And Still My Light’s On

Recently, two people I like very much and who were not addressing me at the time, said they didn’t want to be lectured about dietary differences around the world or green matters, also around the world. They – you – read PIC. Buckle up, pets, because I am going to heap compost upon you, not to mention cha cha cha all over your arguments. This is going to leave a mark.

Nobody’s perfect. Almost no one leaves this planet without leaving a trash pile, though there are people who do not. Few people consume less than their fair share of this planet’s resources, but some do. You, however, and I and everyone reading this are making a big, slimy, toxic mess. No matter how much you don’t want to hear about that mess, you’re soaking in it. Your children are soaking in it. Nature is on you like white on rice, so sooner or later you’re going to have to stop howling and listen. It’s not even hard to do – listening and living a little greener – and nobody is demanding perfection. Besides, your argument seems to be If I don’t want to think about that then I don’t have to think about that. Which as circular logic goes is genius but as good ideas go: not so much.

Your children are watching you. The little devils learn from the way you respond to life’s little pressures and big squeezes. Your children, who will live with the mess we’re making now, will remember whether you shut off lights when you left the room or cranked the air conditioning. You already know this. So what’s your job, here? Do you teach them to think clearly and act, or do you teach them that denial’s a fine bet until what’s undeniable comes knocking on the door?

You can make small changes now that will add up, both for that mess we’re making and for the children who observe your quirky behavior. Don’t believe me? How about a simple example: your morning coffee. I drink enough coffee that somewhere on a Colombian mountainside there should be a plaque with my name on it, and if there is a plaque with my name on it, that’s not going to change anytime soon. But I never, never walk into a Starbuck’s and drop $10 on one cup of coffee containing double my daily calorie limit, and if I march through a Dunkin’ Donuts it’s because I’m on a road trip and the caffeine patch is wearing off. I have a travel mug.

We are a technologically advanced society in which devices now exist to make coffee in your very own home. It’s true! You can make your own coffee. Should you be one of those people in a 10′ by 10′ apartment without counter space, there are devices you could probably suspend from the ceiling that could double as soothing water features. For most of us, there’s no reason why we can obtain one of these devices and teach those impressionable children that thrift is good. Not only that, but once you step out of line at the coffee joint and find money in your pocket, you will wonder why you were ever there in the first place.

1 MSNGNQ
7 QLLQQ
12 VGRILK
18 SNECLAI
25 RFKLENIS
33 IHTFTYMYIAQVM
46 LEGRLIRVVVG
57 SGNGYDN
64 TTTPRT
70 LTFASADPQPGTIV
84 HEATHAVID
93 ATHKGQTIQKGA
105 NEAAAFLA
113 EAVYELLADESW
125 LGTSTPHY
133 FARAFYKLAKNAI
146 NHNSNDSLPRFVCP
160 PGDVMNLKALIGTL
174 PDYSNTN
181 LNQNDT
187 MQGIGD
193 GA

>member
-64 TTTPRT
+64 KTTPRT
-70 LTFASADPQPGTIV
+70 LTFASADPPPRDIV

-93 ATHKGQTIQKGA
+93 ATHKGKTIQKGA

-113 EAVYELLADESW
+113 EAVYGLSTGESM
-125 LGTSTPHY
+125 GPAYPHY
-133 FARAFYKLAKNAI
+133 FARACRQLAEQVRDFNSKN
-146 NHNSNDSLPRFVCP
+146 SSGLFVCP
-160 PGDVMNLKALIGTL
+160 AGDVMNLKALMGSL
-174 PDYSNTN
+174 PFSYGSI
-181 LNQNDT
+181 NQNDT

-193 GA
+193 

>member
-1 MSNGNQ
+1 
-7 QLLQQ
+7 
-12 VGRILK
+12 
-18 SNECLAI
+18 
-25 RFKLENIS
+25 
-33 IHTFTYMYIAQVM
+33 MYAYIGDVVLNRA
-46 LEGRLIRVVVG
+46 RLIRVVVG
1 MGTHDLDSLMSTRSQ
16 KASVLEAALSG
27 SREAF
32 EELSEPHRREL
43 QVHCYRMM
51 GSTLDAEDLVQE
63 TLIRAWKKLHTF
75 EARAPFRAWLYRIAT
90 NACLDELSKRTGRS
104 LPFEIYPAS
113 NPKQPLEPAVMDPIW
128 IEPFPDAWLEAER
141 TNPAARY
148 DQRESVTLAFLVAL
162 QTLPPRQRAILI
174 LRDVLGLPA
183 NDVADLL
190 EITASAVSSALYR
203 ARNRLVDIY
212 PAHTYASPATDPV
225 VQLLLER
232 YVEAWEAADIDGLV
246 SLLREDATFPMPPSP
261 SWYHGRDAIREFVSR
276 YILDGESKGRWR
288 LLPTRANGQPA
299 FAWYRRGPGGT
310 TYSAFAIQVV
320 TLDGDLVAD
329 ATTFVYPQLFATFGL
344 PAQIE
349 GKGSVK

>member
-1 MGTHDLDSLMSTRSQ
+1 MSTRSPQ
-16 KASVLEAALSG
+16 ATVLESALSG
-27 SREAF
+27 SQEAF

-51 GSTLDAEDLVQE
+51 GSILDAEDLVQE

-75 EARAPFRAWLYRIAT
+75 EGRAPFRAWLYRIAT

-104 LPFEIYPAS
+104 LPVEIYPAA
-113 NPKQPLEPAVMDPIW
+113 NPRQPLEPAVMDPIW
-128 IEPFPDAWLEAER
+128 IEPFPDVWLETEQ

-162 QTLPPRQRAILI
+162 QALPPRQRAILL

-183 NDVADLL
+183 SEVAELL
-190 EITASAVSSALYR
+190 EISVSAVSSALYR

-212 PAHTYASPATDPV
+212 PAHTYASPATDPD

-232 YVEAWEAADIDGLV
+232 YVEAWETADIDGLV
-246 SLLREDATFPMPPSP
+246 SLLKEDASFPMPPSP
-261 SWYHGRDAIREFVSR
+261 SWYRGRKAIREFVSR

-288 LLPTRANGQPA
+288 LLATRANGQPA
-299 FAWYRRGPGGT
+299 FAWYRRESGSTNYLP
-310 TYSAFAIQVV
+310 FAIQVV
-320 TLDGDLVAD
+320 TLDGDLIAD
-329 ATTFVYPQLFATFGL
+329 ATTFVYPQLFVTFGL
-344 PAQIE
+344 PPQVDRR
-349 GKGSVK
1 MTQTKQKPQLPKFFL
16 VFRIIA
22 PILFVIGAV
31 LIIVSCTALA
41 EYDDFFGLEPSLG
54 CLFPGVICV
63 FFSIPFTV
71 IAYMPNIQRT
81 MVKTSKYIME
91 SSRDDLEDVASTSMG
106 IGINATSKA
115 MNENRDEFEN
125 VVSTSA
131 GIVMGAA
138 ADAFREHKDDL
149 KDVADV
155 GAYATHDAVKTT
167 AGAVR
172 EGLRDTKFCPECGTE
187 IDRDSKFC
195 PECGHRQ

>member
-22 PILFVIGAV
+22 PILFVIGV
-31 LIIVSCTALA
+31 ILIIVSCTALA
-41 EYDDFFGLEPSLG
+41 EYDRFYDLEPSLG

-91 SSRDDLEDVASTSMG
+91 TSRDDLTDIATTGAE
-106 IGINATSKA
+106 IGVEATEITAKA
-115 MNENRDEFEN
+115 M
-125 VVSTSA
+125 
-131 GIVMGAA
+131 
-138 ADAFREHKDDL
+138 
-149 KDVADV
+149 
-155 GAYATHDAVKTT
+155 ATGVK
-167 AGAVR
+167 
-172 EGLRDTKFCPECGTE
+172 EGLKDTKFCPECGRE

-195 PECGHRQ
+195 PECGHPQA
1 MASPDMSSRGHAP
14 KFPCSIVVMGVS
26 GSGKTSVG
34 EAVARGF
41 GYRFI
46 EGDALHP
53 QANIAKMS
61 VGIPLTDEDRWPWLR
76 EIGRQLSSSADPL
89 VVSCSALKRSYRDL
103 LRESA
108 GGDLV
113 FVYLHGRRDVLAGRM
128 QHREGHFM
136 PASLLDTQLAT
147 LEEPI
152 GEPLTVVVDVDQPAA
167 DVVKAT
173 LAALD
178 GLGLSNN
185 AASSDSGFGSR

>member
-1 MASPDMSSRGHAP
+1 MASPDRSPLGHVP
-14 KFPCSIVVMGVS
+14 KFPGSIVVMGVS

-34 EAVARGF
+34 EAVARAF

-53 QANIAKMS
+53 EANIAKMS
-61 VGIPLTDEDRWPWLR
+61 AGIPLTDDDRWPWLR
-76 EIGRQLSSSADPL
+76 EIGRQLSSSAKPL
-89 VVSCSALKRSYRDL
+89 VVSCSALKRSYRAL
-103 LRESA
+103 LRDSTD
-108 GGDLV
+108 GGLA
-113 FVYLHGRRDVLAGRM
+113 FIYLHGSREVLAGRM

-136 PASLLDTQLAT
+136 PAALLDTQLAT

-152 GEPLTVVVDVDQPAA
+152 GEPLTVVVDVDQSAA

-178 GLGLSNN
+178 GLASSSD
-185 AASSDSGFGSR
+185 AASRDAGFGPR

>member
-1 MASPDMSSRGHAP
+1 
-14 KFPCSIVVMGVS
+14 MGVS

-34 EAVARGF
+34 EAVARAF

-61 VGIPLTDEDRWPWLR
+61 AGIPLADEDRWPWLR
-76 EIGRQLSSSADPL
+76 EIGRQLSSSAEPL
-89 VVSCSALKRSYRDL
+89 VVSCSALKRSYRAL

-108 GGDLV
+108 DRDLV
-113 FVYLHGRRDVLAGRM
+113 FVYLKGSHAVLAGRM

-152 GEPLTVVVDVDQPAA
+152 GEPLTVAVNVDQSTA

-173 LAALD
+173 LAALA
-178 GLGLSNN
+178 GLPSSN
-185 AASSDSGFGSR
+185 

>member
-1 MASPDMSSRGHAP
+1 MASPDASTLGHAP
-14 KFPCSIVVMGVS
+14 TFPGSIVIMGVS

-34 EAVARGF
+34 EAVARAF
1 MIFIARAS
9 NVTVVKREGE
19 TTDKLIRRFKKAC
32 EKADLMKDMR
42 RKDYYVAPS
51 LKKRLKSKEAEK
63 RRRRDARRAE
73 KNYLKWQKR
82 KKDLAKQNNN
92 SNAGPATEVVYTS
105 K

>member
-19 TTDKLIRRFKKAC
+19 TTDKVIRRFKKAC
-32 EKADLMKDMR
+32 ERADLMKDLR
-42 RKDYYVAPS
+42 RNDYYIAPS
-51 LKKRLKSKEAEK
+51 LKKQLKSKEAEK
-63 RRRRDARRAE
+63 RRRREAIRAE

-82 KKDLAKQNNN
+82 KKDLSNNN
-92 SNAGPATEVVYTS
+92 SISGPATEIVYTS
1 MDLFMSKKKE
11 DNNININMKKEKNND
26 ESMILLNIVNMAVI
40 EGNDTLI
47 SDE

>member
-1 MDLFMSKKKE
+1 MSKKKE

How, you may finally be asking yourself, does making my own coffee count as going greener when it creates garbage in the form of coffee filters and grounds? This is an excellent question, and the answer is: it doesn’t have to. Coffee grounds can be dumped directly onto lawns, gardens or empty lots. Got a tree in front of your apartment building? Toss down the grounds!

Some coffeemakers use filters. You’re used to seeing those white ones but you can pick up unbleached filters instead. They’re right there on the shelf, they don’t affect the flavor of the coffee and less toxic goo was used in their creation. A small but important step, eh? You can take another one by buying these filters here made of hemp, if you can find them without incurring a misdemeanor. Or pick up a gold coffee filter and eliminate the paper filters entirely. Plus, you’d have the ruby slippers of coffeemaking devices.

A lot of people say they’re trying to save the planet. That is a crucial misstatement of what is at stake here and now. The planet itself is not in any danger. The planet doesn’t care, and will go on spinning. We, however, cannot say the planet’s natural resources will stretch to meet our needs. It’s not a matter of economics. Even if you can afford to cushion yourself against lectures, waste and the vagaries of the markets, you can’t protect yourself from air, water and toxins. You know it, your lungs know it, your family’s medical history shows it and your children take all this in.

So, what’s it going to be: do you teach your children to think clearly and cleverly adapt or teach them that you wouldn’t?

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